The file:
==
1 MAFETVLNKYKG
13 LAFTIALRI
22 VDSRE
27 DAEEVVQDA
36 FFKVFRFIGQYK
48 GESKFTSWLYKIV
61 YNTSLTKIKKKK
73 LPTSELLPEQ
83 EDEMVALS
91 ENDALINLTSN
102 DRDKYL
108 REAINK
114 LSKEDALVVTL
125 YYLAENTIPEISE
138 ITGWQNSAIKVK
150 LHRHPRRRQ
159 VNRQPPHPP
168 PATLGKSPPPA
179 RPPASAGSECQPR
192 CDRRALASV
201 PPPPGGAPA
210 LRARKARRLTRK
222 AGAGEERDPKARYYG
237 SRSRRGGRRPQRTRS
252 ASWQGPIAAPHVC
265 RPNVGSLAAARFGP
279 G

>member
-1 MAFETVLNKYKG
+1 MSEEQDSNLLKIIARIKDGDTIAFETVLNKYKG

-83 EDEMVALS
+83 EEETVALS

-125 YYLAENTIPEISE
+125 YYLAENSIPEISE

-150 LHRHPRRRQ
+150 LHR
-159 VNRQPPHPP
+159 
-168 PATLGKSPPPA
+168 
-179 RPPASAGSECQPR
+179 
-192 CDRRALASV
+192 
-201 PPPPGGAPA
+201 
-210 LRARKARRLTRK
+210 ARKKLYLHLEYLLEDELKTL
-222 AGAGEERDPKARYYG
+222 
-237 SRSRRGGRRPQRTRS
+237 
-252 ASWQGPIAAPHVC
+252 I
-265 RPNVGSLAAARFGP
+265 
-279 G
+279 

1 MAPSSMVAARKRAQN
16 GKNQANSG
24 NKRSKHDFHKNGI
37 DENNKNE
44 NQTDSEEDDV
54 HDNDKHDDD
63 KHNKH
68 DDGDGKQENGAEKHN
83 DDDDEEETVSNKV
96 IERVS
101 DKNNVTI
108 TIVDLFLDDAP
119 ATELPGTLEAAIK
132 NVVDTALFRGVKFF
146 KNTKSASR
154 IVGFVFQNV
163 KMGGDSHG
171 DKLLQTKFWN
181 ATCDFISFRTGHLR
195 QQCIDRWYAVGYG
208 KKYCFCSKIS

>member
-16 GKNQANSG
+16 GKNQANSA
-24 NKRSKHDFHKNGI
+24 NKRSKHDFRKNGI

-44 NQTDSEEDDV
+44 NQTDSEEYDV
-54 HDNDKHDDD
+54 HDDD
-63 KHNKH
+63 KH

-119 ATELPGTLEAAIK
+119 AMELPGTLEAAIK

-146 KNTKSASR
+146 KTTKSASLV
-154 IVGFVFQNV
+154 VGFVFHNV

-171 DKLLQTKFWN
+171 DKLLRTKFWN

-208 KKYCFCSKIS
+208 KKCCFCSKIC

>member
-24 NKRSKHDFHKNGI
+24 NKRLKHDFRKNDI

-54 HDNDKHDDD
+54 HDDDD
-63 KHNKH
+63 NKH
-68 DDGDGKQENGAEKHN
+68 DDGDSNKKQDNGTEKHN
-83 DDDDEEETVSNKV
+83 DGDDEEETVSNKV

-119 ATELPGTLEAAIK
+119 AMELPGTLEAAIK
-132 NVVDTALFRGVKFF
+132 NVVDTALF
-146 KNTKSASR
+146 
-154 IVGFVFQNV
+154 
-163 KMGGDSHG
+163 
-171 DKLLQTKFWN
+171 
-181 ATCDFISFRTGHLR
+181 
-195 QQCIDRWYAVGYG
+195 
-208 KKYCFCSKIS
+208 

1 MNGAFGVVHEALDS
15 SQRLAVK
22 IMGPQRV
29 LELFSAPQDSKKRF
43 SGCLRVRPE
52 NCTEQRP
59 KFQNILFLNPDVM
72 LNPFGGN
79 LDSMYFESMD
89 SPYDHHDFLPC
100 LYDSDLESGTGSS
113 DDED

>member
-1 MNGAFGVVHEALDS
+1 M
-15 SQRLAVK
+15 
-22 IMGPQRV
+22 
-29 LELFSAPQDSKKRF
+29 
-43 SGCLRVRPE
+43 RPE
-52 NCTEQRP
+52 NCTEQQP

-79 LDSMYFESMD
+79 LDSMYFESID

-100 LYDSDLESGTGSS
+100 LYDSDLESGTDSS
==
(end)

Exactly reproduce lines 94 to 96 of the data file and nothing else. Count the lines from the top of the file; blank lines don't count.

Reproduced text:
+146 KTTKSASLV
-154 IVGFVFQNV
+154 VGFVFHNV